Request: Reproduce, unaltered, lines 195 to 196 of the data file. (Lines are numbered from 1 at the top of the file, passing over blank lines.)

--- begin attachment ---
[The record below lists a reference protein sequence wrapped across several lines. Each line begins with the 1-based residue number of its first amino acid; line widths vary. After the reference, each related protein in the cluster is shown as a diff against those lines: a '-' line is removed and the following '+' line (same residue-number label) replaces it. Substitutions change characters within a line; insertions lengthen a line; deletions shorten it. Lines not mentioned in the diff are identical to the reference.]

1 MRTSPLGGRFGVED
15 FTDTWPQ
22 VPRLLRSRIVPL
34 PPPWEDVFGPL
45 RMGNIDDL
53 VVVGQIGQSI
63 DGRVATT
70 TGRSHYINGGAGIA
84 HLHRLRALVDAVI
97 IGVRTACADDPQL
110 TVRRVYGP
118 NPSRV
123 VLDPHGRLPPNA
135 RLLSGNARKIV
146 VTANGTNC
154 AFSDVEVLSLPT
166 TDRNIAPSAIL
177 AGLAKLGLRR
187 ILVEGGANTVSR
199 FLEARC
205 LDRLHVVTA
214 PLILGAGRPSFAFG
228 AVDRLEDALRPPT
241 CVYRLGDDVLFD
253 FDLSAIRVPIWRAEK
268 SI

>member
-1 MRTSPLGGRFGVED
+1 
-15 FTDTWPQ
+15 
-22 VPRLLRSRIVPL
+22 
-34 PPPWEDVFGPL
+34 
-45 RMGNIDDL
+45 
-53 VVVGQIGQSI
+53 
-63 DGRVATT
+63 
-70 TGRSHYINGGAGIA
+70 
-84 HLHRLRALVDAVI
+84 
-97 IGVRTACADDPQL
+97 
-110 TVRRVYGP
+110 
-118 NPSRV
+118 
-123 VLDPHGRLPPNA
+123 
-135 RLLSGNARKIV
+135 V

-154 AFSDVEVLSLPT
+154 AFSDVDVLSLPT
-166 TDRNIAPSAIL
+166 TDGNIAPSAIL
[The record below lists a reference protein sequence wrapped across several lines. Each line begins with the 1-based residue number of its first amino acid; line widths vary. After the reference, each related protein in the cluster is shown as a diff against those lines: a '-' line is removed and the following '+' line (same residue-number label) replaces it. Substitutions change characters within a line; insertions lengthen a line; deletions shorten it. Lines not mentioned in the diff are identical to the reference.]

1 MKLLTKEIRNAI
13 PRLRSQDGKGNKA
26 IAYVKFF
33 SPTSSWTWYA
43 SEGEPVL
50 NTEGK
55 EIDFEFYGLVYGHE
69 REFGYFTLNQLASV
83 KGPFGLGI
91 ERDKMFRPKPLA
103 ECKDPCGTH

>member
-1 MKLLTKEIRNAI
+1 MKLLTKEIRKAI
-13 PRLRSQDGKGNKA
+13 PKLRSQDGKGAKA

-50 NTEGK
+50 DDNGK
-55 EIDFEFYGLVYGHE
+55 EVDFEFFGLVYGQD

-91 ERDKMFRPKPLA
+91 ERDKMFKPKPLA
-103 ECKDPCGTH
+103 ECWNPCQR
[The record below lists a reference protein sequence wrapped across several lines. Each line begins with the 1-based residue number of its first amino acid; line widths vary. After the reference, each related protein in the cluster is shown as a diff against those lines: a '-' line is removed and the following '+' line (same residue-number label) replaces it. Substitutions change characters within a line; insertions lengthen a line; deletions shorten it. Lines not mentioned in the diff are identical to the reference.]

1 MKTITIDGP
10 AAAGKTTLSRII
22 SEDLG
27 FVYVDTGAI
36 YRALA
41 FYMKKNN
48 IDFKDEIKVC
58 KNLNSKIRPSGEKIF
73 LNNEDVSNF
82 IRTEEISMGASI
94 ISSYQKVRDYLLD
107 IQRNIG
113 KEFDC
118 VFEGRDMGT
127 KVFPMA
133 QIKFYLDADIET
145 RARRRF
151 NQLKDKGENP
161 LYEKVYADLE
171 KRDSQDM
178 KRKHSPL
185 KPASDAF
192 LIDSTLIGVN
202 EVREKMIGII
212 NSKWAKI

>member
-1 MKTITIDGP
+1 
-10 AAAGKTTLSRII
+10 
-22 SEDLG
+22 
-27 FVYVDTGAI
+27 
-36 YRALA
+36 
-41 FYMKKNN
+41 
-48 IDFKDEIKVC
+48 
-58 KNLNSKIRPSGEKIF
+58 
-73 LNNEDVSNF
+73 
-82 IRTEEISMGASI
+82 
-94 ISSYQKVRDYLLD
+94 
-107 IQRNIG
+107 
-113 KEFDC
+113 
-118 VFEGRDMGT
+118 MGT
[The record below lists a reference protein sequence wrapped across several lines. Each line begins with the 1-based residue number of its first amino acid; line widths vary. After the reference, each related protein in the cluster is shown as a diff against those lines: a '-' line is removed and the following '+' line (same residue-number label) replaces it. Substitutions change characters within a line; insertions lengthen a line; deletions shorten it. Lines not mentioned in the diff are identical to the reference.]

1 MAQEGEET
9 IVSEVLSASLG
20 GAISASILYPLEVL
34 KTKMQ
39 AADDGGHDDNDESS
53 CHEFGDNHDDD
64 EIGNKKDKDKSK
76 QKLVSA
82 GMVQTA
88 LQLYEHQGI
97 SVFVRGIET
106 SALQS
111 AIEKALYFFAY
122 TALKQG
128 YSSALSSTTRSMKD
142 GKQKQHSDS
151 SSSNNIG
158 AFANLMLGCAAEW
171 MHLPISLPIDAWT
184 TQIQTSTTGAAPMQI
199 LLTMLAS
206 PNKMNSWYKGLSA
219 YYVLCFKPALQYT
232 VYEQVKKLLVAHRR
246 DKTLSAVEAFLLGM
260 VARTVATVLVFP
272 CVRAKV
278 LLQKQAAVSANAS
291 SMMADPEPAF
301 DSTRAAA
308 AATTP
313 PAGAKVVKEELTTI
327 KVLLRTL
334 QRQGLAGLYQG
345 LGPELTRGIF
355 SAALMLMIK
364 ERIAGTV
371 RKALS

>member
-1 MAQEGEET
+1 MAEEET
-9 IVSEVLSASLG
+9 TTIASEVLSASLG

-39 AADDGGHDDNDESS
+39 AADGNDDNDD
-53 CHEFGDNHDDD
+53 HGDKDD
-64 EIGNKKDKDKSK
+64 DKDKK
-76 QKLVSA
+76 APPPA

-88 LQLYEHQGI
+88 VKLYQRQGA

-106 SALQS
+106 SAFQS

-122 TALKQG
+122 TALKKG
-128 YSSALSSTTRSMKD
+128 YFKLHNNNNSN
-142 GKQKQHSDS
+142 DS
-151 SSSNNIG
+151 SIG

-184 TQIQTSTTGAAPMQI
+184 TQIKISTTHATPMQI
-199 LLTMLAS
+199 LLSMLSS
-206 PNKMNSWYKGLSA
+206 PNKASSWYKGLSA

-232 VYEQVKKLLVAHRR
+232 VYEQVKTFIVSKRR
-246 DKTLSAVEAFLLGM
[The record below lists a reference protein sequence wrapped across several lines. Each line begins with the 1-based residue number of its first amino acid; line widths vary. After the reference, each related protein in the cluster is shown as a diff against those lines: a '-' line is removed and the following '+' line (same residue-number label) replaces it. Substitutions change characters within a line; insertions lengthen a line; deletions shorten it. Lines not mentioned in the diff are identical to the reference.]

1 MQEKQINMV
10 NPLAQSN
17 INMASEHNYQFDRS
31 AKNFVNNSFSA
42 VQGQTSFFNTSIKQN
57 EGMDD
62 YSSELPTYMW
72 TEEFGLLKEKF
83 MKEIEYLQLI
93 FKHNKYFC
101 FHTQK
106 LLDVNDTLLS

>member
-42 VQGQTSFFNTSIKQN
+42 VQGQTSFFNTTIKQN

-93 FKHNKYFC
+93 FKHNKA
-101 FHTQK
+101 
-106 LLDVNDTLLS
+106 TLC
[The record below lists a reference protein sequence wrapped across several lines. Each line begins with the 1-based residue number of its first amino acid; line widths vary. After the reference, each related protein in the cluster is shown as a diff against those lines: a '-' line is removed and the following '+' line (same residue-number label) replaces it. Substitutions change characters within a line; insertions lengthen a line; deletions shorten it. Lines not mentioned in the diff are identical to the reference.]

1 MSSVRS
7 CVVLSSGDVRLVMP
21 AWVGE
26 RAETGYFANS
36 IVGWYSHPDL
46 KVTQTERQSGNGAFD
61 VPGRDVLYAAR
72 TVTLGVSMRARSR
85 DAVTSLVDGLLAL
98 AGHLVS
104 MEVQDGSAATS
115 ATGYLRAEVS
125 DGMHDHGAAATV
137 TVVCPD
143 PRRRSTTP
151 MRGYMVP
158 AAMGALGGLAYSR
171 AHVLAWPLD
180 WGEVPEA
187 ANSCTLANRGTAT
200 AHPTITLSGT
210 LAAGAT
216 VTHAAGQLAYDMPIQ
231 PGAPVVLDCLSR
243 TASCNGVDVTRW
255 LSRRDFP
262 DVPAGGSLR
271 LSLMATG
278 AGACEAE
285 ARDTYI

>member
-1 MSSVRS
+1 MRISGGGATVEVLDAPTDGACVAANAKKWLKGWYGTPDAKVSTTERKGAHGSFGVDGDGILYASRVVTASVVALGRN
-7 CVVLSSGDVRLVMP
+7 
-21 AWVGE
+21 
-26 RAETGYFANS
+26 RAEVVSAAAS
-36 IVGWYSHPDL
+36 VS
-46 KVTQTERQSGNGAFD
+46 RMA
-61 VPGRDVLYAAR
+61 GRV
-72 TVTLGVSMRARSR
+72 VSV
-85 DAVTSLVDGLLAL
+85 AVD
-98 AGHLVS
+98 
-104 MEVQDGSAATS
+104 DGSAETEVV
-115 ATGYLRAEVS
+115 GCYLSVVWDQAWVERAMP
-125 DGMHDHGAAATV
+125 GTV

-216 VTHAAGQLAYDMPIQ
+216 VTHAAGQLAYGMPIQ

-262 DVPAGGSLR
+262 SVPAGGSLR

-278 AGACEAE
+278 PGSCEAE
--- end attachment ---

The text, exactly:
-106 SALQS
+106 SAFQS